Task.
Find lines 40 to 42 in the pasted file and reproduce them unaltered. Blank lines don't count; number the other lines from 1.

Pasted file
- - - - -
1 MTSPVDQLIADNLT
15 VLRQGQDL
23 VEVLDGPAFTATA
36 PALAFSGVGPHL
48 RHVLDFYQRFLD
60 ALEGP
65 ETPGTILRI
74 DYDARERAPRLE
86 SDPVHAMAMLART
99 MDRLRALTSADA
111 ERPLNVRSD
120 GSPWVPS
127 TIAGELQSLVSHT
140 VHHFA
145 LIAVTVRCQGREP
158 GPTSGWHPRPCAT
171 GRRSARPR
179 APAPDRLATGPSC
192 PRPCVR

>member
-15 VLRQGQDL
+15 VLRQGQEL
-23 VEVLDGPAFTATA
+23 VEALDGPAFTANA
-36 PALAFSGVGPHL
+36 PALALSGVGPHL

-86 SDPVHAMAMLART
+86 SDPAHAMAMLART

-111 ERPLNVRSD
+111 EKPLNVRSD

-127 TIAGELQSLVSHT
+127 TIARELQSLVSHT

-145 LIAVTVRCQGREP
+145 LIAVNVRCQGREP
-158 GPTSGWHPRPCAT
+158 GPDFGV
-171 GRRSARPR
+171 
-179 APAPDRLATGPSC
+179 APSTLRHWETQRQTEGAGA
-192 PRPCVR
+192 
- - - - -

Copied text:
+179 APSTLRHWETQRQTEGAGA
-192 PRPCVR
+192 